PS> [System.Web.Security.Membership]::GeneratePassword(8,1)

June 24, 2017  11:07 AM

Nano server changes

Richard Siddaway Richard Siddaway Profile: Richard Siddaway
containers, Windows Server 2016

Nano server is the small, really small, footprint install version of Windows Server that was introduced with Server 2016. Nano server changes are coming.

it has a limited number of roles available to to install – much like the original version of Server core.

Recent announcements – https://blogs.technet.microsoft.com/hybridcloud/2017/06/15/delivering-continuous-innovation-with-windows-server/


indicates that Nano server is going to become even smaller (by more than 50%) and dedicated to delivering Containers. The infrastructure related roles will be removed. Nano Server will ONLY be available as a container base OS image

In addition, starting this Autumn, Nano server and Server Core will getting 2 feature updates per year.

June 14, 2017  1:43 PM

Deal of the Day – 15 June 2017

Richard Siddaway Richard Siddaway Profile: Richard Siddaway
Books, Hyper-V, Powershell

My book is Manning’s Deal of the Day  – 15 June 2017:

Half off Learn Hyper-V in a Month of Lunches. Use code dotd061517au at http://bit.ly/2rZXI9x

Sign up for DoD notifications at https://www.manning.com/dotd

June 12, 2017  7:57 AM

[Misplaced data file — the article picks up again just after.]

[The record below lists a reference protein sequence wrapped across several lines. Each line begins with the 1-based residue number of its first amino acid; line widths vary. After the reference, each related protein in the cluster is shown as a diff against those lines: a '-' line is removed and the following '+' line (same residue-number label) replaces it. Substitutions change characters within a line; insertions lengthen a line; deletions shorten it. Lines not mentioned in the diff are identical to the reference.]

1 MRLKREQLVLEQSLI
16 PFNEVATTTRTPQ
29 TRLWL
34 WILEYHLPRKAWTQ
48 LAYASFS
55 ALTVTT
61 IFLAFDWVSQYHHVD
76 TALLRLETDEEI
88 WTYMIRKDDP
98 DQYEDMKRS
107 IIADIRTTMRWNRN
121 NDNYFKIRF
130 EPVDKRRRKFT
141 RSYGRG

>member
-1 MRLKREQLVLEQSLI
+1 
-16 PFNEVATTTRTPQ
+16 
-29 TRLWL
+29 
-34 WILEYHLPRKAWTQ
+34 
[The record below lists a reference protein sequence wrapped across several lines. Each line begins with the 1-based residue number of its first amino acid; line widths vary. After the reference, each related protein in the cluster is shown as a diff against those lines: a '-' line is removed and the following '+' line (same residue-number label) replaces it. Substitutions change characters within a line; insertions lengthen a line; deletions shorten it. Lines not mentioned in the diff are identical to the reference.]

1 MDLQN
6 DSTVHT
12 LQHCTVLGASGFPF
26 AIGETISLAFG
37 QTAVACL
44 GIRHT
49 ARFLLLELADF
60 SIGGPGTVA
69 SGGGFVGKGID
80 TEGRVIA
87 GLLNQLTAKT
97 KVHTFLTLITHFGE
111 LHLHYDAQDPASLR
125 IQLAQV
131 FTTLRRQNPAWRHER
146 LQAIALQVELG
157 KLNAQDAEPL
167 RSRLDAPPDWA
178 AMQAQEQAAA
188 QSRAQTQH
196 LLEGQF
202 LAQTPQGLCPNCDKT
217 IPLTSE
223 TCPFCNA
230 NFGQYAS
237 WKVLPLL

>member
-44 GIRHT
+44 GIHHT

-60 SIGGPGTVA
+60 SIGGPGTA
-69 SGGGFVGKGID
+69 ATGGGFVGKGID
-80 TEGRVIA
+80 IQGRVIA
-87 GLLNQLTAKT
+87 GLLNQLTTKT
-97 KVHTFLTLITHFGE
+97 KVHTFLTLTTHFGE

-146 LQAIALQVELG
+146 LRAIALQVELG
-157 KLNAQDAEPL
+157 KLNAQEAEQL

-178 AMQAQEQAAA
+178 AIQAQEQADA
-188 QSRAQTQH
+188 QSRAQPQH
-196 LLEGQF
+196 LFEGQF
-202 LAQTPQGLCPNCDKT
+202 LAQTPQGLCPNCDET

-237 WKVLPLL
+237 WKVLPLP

Find the logged on user

Richard Siddaway Richard Siddaway Profile: Richard Siddaway
CIM, Powershell, WMI

One method of finding the logged on users is to use CIM

$ComputerName = $env:COMPUTERNAME
Get-CimInstance -ClassName Win32_Process -ComputerName $ComputerName -Filter "Name = 'explorer.exe'" | 
foreach {
    $lguser = Invoke-CimMethod -InputObject $psitem -MethodName GetOwner
    $Properties = @{
       ComputerName = $ComputerName
       User = $lguser.User
       Domain = $lguser.Domain
       Time = $User.CreationDate 
    New-Object -TypeName PSObject -Property $Properties

Get the Win32_Process instances for explorer.exe and foreach of them use the GetOwner method  to get the owners names and domain. Create an object and ouput

May 31, 2017  4:42 PM

Get-PhysicalDisk options

Richard Siddaway Richard Siddaway Profile: Richard Siddaway
Disk storage, Powershell

These are the Get-PhysicalDisk options for identifying the disk you want

-UniqueId <string>

-ObjectId <string>

-FriendlyName <string>

-InputObject <CimInstance#MSFT_PhysicalDisk>

-StorageSubsystem <CimInstance#MSFT_StorageSubsystem>

-StorageEnclosure <CimInstance#MSFT_StorageEnclosure>